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inadequate@ (Adds details from court ruling, background on Line 3, analyst comment)
CALGARY, Alberta/ WINNIPEG, Manitoba, June 3 (Reuters) - A Minnesota court ruled on Monday that Enbridge Inc's final environmental impact statement for its Line 3 replacement project is inadequate, raising the possibility the Canadian crude oil pipeline could face further delays.
The Line 3 replacement project would ship 760,000 barrels per day of Canadian crude from Alberta to Wisconsin, doubling current capacity and providing much-needed relief from congestion on existing Canadian pipelines.
In a written decision posted online, the Minnesota Court of Appeals ruled that the Minnesota Public Utilities Commission, a state regulator that approved the Line 3 expansion last year, acted in a manner that was unsupported by "substantial evidence" when it determined the impact statement was adequate.
The impact statement specifically failed to address how an oil spill from the line would affect Lake Superior and its watershed, the court said.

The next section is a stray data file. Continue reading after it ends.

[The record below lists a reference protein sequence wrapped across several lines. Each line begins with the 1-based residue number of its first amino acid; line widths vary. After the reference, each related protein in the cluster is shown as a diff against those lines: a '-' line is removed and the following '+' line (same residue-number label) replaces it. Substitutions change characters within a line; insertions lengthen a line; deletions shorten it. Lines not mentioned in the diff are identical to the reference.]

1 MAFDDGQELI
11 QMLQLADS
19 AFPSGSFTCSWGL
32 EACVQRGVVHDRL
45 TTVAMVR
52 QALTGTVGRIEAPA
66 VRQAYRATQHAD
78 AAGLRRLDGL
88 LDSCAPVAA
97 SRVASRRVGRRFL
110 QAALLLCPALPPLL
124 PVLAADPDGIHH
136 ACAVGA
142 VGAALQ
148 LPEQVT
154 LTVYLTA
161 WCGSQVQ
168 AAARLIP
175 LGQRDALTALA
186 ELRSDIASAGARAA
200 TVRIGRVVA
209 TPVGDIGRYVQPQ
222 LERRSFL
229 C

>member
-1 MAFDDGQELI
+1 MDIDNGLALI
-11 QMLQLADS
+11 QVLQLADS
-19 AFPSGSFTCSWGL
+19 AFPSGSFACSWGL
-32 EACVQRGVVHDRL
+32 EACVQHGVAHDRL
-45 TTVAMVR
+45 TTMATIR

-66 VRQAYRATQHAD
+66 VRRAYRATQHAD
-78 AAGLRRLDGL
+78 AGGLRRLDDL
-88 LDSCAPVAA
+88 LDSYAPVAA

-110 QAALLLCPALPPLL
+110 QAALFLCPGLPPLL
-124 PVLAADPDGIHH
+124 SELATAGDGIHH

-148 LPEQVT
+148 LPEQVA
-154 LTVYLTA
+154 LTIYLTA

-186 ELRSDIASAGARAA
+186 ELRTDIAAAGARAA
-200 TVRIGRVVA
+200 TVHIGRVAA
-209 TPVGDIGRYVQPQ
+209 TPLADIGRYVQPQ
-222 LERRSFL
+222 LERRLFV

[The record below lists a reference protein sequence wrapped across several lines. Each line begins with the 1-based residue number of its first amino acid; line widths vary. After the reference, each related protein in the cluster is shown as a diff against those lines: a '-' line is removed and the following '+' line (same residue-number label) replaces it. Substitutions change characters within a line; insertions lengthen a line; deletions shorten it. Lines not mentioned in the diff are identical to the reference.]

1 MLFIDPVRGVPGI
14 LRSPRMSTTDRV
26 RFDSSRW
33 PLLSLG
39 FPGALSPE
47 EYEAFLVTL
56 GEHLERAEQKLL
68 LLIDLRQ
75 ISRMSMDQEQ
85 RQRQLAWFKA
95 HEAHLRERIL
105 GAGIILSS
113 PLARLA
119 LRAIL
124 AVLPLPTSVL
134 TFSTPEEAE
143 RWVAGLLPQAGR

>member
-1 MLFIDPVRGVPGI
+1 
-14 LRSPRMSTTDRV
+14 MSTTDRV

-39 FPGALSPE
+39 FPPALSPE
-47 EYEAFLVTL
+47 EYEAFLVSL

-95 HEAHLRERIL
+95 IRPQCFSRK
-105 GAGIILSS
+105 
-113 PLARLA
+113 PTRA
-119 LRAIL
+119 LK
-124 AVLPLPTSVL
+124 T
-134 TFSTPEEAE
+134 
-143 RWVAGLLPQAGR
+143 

Enbridge shares fell 3.5% on the Toronto Stock Exchange to C$48.02.
Enbridge spokesman Jesse Semko confirmed the company had received the court decision and said Enbridge would release a statement later on Monday.
"We believe that the market will negatively view the court decision that casts uncertainty with respect to the timeline for the Line 3 Replacement (L3R) project and specifically the ability to bring L3R into service in H2/20," RBC Capital Markets analyst Robert Kwan said in a note.
In March Enbridge said Line 3 would be delayed until the second half of 2020 because of permitting delays in Minnesota, and the prospect of further holdups is another blow to the beleaguered Canadian energy industry.
The Alberta government imposed mandatory production curtailments on producers effective Jan. 1 this year because of congestion on export pipelines.
RBC's Kwan said at this stage it was not clear whether the environmental impact statement could be amended or if a new one would be required. ( Editing by Chizu Nomiyama and Dan Grebler)